Even with the establishment of Krakoa and all the new advancements ushered in as part of Charles Xavier and Moira MacTaggart’s vision of the future, being a mutant in Marvel’s comics still comes with an unimaginable amount of stress—in no small part because of how most of the world hates anyone with an X-gene.
But the young characters at the center of Children of the Atom #1, from writer Vita Ayala, artist Bernard Chang, and colorist Marcelo Maiolo, all still take particular pride in their natural-born mutant gifts, and when we meet them in this week’s issue, they’re (generally) none-too-shy about using them to be heroes.
At a time when many of the world’s mutants are flocking to the safety and freedom of Krakoa, this quintet of kids with classic X-Men power sets have chosen to keep living on the human mainland, where they lead double lives as ordinary youths and fledgling vigilantes. Early into Dawn of X, Marvel’s X-Men comics briefly flirted with the idea of mutants procreating as part of their mission to change the world.
Interesting as that idea is, none of the older X-Men have had the time or circumstances to pair up in a way that would explain the existences of Cyclops-Lass (Buddy), Gimmick (Carmen), Cherub (Gabe), Daycrawler (Jay Jay), and Marvel Guy (Benny), who arrive on the scene just in time to stop the Hell’s Belles from their latest crime.
Other than Cherub, an Arcangel analogue with wings composed of energy rather than metal, the new kids’ codenames all more or less give you a solid sense of what they can do. They’re all complimented by Chang and Maiolo’s inspired costume designs borrowing elements from classic characters like Cyclops and Gambit, and when you see the kids in action, you get the vibe that they all grew up wanting to become the X-Men, and ultimately got their wishes.
Relatively young as the new mutants are, the skillful way they wield their powers suggests that they aren’t exactly brand-new to the game. That makes it wholly unsurprising when a group of actual Krakoans show up with a pressing set of questions just as they’re attempting to flee the scene. While mutants are free to choose whether or not they want to visit or live on Krakoa, the X-Men are surprised that none of the five kids did so following the worldwide psychic open call from Krakoa.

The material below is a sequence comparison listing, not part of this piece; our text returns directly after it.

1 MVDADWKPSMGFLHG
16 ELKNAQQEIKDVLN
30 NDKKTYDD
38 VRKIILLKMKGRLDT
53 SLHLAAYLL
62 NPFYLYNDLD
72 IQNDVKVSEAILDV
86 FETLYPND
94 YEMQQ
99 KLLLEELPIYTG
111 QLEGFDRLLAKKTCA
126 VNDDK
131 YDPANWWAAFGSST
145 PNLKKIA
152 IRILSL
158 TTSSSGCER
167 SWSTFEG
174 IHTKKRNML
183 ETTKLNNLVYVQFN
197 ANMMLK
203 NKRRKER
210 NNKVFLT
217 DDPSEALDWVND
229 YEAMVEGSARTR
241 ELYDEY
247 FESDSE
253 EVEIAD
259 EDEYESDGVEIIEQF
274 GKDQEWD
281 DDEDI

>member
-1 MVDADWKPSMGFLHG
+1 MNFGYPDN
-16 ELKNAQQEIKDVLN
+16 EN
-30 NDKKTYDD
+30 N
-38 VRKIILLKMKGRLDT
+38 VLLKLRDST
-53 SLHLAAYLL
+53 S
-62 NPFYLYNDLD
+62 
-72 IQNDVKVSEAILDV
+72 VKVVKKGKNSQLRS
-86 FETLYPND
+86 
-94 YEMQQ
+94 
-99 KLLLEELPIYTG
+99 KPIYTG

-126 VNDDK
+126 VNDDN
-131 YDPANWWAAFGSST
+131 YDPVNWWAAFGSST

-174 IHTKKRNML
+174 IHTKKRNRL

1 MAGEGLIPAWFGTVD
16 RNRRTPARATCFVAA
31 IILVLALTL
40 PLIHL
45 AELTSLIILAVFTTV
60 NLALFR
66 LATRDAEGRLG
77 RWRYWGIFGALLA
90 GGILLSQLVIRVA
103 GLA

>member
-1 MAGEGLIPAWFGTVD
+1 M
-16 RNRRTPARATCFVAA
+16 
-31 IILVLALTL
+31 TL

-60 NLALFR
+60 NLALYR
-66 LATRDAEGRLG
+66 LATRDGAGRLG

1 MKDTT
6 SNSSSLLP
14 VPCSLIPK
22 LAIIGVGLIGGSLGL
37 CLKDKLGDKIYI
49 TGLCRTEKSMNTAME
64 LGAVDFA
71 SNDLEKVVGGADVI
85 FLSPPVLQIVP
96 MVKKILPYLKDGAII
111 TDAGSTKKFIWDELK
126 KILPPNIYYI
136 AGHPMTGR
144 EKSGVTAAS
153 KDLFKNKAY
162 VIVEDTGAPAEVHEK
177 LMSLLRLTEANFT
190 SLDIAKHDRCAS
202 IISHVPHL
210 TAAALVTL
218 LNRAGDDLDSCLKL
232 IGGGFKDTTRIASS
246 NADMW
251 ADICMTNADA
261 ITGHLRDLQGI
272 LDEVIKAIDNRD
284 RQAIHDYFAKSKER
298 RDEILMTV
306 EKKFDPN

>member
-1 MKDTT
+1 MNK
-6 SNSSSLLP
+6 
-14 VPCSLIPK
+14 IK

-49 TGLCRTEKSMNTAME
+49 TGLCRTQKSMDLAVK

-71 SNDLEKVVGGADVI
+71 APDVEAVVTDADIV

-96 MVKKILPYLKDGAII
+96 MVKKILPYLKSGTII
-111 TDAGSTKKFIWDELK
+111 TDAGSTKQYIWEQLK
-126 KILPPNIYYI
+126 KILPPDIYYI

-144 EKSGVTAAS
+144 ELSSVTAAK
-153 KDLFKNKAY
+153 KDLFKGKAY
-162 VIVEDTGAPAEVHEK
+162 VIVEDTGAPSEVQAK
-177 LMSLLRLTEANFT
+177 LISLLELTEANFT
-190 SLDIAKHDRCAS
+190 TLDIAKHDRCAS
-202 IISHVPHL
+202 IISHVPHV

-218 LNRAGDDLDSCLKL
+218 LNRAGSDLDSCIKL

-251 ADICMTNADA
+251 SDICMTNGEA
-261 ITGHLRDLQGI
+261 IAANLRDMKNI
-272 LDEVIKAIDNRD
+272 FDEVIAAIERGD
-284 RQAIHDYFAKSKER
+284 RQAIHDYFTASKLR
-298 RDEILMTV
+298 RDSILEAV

Though the kids state that they have reasons for not having made their pilgrimage yet, when Magma, Maggott, and Pixie extend the offer to the kids again, the adults are stunned to find that the potential new recruits don’t follow them back through the gate to Krakoa. In addition to revealing a bit more about how the kids all relate to one another—Buddy’s secretly in love with Gabe, who she believes has feelings for Carmen, while Jay Jay and Benny are brothers—Children of the Atom reveals that the other X-Men have been paying a certain degree of attention to stragglers like the newbies.
Given everything that’s recently gone down with the lines of Franklin Richards, it’s a bit odd that Cyclops has such a hard time believing that people would be hesitant to come to the mutants’ island paradise. While Jean shares some of his concerns, others (like Storm) reason that maybe, just maybe, they should trust the next generation to make decisions for themselves. It’s interesting to see characters like Wolverine, Nightcrawler, and the rest—who’ve all been teachers at various points in their lives—shifting into what truly feels like a new phase, where they still like being mentors, but all understand that playing at traditional schoolhouse simply isn’t an option for mutantkind.
What’s curious about this entire situation and worth paying attention to, however, is the X-Men’s inability to locate this specific group of new mutants using Cerebro, which Storm muses may have something to do with Benny being a telepath similar to Jean. Between the characters’ shared power sets, choices of costumes, and hero identities, it does feel at times that Children of the Atom’s laying out the possibility that the kids are more than they appear, and they wouldn’t be the first group of young-ish mutants whose collective significance is larger than the sum of its parts.
Beyond the five mutants whose powers are the source of the X-Men’s ability to resurrect people, groups like the time-displaced original X-Men have had significant impacts in the trajectory of the X-Men’s lives, and if there’s more to people like Benny and Buddy, two riffs on Jean and Cyclops, that could also be the case here. What the adults couldn’t understand about the kids’ plans, however, is that they did want to come to Krakoa, just on their own terms. As Children of the Atom #1 comes to an end and the the new mutants all sneak out together to actually cross the gate as a group, though, they’re devastated to find that it...doesn’t work.
There are any number of reasons why someone walking through a Krakoan gate would pass through and not be teleported to Krakoa itself, chief among them that the person attempting to reach the island simply wasn’t a mutant.
Given the kids’ certainty of their genetics and their obvious superpowers, that doesn’t seem to be the case, but appearances can be deceiving. Even still, the truth about what’s standing between these would-be X-Men and the next steps of their lives is likely to be one sticking around to better understand as Children of the Atom unfolds.
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